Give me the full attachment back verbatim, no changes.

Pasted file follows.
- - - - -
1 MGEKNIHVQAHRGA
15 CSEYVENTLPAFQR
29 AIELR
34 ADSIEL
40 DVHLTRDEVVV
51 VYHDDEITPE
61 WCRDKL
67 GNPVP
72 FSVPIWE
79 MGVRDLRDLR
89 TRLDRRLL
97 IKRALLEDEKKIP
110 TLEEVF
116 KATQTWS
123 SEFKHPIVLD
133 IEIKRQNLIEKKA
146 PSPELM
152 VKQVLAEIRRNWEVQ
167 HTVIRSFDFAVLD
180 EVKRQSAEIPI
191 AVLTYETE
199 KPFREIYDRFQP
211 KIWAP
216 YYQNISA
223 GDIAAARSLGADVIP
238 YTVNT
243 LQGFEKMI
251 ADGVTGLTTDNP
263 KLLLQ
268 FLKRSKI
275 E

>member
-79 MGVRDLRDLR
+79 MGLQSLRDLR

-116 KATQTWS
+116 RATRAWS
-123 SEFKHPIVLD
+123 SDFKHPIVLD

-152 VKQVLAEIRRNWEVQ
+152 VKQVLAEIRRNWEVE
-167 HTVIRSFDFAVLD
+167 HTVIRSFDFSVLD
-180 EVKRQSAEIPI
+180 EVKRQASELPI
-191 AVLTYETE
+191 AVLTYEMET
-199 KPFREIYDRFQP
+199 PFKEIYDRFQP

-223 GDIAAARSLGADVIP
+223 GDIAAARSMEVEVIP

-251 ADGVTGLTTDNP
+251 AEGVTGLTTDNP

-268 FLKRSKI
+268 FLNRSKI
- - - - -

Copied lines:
1 MGEKNIHVQAHRGA
15 CSEYVENTLPAFQR
29 AIELR
34 ADSIEL
40 DVHLTRDEVVV
51 VYHDDEITPE
61 WCRDKL
67 GNPVP
72 FSVPIWE
79 MGVRDLRDLR
89 TRLDRRLL
97 IKRALLEDEKKIP
110 TLEEVF
116 KATQTWS
123 SEFKHPIVLD
133 IEIKRQNLIEKKA
146 PSPELM
152 VKQVLAEIRRNWEVQ
167 HTVIRSFDFAVLD
180 EVKRQSAEIPI
191 AVLTYETE
199 KPFREIYDRFQP
211 KIWAP
216 YYQNISA
223 GDIAAARSLGADVIP
238 YTVNT
243 LQGFEKMI
251 ADGVTGLTTDNP
263 KLLLQ
268 FLKRSKI
275 E

>member
-79 MGVRDLRDLR
+79 MGLQSLRDLR

-116 KATQTWS
+116 RATRAWS
-123 SEFKHPIVLD
+123 SDFKHPIVLD

-152 VKQVLAEIRRNWEVQ
+152 VKQVLAEIRRNWEVE
-167 HTVIRSFDFAVLD
+167 HTVIRSFDFSVLD
-180 EVKRQSAEIPI
+180 EVKRQASELPI
-191 AVLTYETE
+191 AVLTYEMET
-199 KPFREIYDRFQP
+199 PFKEIYDRFQP

-223 GDIAAARSLGADVIP
+223 GDIAAARSMEVEVIP

-251 ADGVTGLTTDNP
+251 AEGVTGLTTDNP

-268 FLKRSKI
+268 FLNRSKI